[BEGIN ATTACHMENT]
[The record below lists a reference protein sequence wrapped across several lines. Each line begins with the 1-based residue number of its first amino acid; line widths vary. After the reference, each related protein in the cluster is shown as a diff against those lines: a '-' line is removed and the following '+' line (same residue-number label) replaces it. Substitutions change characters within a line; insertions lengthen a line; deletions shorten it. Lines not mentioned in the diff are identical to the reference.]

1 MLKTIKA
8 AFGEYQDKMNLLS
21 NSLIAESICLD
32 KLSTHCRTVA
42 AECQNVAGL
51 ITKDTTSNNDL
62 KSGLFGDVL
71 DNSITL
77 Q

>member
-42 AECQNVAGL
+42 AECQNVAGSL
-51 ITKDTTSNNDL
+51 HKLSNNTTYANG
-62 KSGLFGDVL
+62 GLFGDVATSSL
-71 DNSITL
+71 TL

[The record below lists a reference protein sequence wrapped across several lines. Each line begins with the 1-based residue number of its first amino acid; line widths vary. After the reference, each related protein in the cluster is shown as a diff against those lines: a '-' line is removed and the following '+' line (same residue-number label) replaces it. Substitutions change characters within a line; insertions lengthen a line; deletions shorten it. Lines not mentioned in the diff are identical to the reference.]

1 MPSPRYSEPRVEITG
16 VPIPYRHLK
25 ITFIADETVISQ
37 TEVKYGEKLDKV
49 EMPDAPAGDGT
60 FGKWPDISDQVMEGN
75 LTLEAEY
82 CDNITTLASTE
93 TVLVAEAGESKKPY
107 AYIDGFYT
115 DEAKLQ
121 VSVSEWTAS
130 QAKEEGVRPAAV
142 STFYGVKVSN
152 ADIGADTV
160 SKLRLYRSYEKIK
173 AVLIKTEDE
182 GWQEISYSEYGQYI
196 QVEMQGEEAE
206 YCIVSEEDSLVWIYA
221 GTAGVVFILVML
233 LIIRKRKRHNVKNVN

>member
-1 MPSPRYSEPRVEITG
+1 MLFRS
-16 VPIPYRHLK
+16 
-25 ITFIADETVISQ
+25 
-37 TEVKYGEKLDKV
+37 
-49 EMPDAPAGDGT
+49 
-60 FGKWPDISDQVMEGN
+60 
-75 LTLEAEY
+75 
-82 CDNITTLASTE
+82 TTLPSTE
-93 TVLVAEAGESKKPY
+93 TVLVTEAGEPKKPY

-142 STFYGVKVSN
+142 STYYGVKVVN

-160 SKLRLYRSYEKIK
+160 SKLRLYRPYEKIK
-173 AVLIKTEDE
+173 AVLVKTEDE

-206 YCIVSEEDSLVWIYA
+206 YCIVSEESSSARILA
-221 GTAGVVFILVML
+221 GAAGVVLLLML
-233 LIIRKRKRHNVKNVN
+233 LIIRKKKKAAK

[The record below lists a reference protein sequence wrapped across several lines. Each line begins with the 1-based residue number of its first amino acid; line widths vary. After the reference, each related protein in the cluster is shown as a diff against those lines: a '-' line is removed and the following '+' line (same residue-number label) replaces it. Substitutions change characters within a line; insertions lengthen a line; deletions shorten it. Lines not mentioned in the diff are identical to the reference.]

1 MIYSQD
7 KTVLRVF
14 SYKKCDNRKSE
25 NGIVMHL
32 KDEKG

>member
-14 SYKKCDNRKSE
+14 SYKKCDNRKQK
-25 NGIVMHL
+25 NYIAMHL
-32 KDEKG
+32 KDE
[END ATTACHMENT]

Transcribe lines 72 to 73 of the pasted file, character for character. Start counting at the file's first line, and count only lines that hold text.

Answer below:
-233 LIIRKRKRHNVKNVN
+233 LIIRKKKKAAK